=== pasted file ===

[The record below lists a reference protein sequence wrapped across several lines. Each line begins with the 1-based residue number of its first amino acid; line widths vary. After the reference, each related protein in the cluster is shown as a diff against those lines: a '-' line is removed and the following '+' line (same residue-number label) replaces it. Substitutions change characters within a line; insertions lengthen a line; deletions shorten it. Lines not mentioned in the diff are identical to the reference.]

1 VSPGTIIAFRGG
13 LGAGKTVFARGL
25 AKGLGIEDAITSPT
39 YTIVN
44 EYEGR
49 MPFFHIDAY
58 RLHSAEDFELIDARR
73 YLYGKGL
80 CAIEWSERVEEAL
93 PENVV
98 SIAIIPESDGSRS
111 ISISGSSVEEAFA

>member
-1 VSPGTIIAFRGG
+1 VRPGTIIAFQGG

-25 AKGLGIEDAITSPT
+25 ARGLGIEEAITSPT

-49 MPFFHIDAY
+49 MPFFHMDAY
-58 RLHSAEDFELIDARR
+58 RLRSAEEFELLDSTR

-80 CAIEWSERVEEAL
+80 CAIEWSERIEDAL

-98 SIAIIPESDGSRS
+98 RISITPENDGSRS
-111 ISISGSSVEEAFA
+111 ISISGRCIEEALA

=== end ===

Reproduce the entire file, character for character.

[The record below lists a reference protein sequence wrapped across several lines. Each line begins with the 1-based residue number of its first amino acid; line widths vary. After the reference, each related protein in the cluster is shown as a diff against those lines: a '-' line is removed and the following '+' line (same residue-number label) replaces it. Substitutions change characters within a line; insertions lengthen a line; deletions shorten it. Lines not mentioned in the diff are identical to the reference.]

1 VSPGTIIAFRGG
13 LGAGKTVFARGL
25 AKGLGIEDAITSPT
39 YTIVN
44 EYEGR
49 MPFFHIDAY
58 RLHSAEDFELIDARR
73 YLYGKGL
80 CAIEWSERVEEAL
93 PENVV
98 SIAIIPESDGSRS
111 ISISGSSVEEAFA

>member
-1 VSPGTIIAFRGG
+1 VRPGTIIAFQGG

-25 AKGLGIEDAITSPT
+25 ARGLGIEEAITSPT

-49 MPFFHIDAY
+49 MPFFHMDAY
-58 RLHSAEDFELIDARR
+58 RLRSAEEFELLDSTR

-80 CAIEWSERVEEAL
+80 CAIEWSERIEDAL

-98 SIAIIPESDGSRS
+98 RISITPENDGSRS
-111 ISISGSSVEEAFA
+111 ISISGRCIEEALA